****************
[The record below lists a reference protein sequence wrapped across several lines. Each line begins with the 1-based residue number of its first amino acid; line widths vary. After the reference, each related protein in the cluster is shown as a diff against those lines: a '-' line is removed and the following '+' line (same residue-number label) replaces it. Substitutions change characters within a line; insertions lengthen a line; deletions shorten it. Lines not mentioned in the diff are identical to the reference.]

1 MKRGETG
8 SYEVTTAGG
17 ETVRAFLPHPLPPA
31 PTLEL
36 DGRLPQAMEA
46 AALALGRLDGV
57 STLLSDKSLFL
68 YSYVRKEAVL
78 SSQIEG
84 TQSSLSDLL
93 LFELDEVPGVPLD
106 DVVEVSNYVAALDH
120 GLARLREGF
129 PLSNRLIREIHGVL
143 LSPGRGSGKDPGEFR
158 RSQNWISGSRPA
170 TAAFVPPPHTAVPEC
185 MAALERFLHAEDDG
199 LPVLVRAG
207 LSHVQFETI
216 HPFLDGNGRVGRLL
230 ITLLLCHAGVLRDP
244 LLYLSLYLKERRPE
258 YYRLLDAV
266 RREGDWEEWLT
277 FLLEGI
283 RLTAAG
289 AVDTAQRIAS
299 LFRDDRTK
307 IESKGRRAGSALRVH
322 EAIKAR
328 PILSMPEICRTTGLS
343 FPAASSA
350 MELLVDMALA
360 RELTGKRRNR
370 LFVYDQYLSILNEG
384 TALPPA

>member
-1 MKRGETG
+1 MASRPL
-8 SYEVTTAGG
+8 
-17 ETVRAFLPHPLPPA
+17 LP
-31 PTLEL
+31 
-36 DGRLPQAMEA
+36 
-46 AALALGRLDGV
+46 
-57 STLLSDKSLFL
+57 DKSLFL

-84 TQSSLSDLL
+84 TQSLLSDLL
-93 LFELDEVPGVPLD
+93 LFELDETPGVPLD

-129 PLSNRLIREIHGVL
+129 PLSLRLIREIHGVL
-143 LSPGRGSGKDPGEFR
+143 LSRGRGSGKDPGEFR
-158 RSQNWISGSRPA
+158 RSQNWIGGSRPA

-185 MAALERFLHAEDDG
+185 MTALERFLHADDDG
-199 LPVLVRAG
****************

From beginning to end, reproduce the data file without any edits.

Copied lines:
[The record below lists a reference protein sequence wrapped across several lines. Each line begins with the 1-based residue number of its first amino acid; line widths vary. After the reference, each related protein in the cluster is shown as a diff against those lines: a '-' line is removed and the following '+' line (same residue-number label) replaces it. Substitutions change characters within a line; insertions lengthen a line; deletions shorten it. Lines not mentioned in the diff are identical to the reference.]

1 MKRGETG
8 SYEVTTAGG
17 ETVRAFLPHPLPPA
31 PTLEL
36 DGRLPQAMEA
46 AALALGRLDGV
57 STLLSDKSLFL
68 YSYVRKEAVL
78 SSQIEG
84 TQSSLSDLL
93 LFELDEVPGVPLD
106 DVVEVSNYVAALDH
120 GLARLREGF
129 PLSNRLIREIHGVL
143 LSPGRGSGKDPGEFR
158 RSQNWISGSRPA
170 TAAFVPPPHTAVPEC
185 MAALERFLHAEDDG
199 LPVLVRAG
207 LSHVQFETI
216 HPFLDGNGRVGRLL
230 ITLLLCHAGVLRDP
244 LLYLSLYLKERRPE
258 YYRLLDAV
266 RREGDWEEWLT
277 FLLEGI
283 RLTAAG
289 AVDTAQRIAS
299 LFRDDRTK
307 IESKGRRAGSALRVH
322 EAIKAR
328 PILSMPEICRTTGLS
343 FPAASSA
350 MELLVDMALA
360 RELTGKRRNR
370 LFVYDQYLSILNEG
384 TALPPA

>member
-1 MKRGETG
+1 MASRPL
-8 SYEVTTAGG
+8 
-17 ETVRAFLPHPLPPA
+17 LP
-31 PTLEL
+31 
-36 DGRLPQAMEA
+36 
-46 AALALGRLDGV
+46 
-57 STLLSDKSLFL
+57 DKSLFL

-84 TQSSLSDLL
+84 TQSLLSDLL
-93 LFELDEVPGVPLD
+93 LFELDETPGVPLD

-129 PLSNRLIREIHGVL
+129 PLSLRLIREIHGVL
-143 LSPGRGSGKDPGEFR
+143 LSRGRGSGKDPGEFR
-158 RSQNWISGSRPA
+158 RSQNWIGGSRPA

-185 MAALERFLHAEDDG
+185 MTALERFLHADDDG
-199 LPVLVRAG